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Google Web Tools

Today, I stumbled upon a new link in Google. A link that brought me to a page full of tools a webmaster can use to know how their website is doing according to the Google Spider (the program that search all the pages on your website.)

https://www.google.com/webmasters/

I was not aware of the fact that you could download a CSV file (spreadsheet file compatible with Open Office and MS Excel) with all the errors last generated by the Google spider. You can also look at the errors directly in your account.

So… did I have errors? Well! Many. In part because each page is duplicated 3 times (English, French and Spanish), but also because, as I discovered, the Google Spider will at times change the case of your filenames before querying a new page. Some people say that Google is case sensitive as expected, but I say that Google must have an strtolower() call somewhere. Either that, or they use invalid links from other pages (pages outside of our website.)

The main problem here is that they do not show any referrer. So I cannot know whether it is Google or not. For sure, Google uses these wrong filenames to access our site.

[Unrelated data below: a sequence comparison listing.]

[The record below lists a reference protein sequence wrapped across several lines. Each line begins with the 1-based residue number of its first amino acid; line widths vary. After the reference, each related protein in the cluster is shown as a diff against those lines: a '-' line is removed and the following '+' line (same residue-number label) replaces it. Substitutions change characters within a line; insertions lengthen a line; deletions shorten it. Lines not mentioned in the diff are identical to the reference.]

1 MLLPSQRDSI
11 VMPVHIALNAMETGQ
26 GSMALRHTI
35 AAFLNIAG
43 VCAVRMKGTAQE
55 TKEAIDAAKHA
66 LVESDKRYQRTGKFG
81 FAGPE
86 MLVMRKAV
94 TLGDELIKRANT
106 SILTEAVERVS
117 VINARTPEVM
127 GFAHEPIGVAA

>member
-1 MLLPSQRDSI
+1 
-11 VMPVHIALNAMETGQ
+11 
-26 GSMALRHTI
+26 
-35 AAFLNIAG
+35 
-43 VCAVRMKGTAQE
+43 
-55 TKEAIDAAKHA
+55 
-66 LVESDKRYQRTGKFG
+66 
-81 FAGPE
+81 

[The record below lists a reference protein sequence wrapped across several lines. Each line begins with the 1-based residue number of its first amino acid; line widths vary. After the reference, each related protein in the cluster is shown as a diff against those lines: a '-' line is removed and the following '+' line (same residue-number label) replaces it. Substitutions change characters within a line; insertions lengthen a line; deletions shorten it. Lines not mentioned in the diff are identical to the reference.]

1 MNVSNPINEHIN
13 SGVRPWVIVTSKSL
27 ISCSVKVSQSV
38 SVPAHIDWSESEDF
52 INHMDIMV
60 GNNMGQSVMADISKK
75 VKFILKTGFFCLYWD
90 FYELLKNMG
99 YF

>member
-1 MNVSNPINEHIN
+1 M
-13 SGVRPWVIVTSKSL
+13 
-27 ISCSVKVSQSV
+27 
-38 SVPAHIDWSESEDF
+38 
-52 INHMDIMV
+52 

Now, in most cases, I use lowercase names for my pages. Actually, I do not think that any page has a name written with capital letters. However, the files generated by Doxygen do. And that’s the ones that generate the case errors. I’m not too sure whether we can fix the Doxyfile, but I found a website mentioning the fact that the mod_speling module from Apache can do that for you automatically. So I turned that feature on to make sure that it would work properly. I will have to wait a week or so to see whether they still have problems. One concern is that the content of the all lowercase file will be 100% the same as the file without all the lowercase, meaning that Google will see what looks like duplicates.

In regard to mod_speling, you can find the documentation on the Apache website (apache.org). The module is defined in details and current supports two options: CheckCaseOnly and CheckSpelling. The first option will make sure that only the case sensitivity is removed. The second option turns on the spelling feature. Any filename that is different by only one character is accepted (it may also be two swapped letters as in: foo76.html instead of foo67.html) I suggest you be careful with the second option. The spelling feature is powerful but it can also generate strange behaviors. The first option is what I used.

Note that you can use that feature within a Directory tag. I also use that because the problem only happens on the Doxygen files, not all the files. Thus, I have the following in my Apache configuration file:

<Directory “…/en/sswf_docs”>
CheckCaseOnly on
</Directory>

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